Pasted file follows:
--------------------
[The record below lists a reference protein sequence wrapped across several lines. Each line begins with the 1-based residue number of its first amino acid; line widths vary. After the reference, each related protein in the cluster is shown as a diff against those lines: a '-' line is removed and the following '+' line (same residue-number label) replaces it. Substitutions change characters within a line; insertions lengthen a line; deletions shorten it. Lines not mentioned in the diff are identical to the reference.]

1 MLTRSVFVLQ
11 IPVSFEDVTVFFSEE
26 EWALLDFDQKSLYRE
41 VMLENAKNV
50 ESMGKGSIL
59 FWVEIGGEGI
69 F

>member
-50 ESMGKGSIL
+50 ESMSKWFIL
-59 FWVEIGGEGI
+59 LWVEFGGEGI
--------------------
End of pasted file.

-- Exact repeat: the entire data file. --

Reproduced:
[The record below lists a reference protein sequence wrapped across several lines. Each line begins with the 1-based residue number of its first amino acid; line widths vary. After the reference, each related protein in the cluster is shown as a diff against those lines: a '-' line is removed and the following '+' line (same residue-number label) replaces it. Substitutions change characters within a line; insertions lengthen a line; deletions shorten it. Lines not mentioned in the diff are identical to the reference.]

1 MLTRSVFVLQ
11 IPVSFEDVTVFFSEE
26 EWALLDFDQKSLYRE
41 VMLENAKNV
50 ESMGKGSIL
59 FWVEIGGEGI
69 F

>member
-50 ESMGKGSIL
+50 ESMSKWFIL
-59 FWVEIGGEGI
+59 LWVEFGGEGI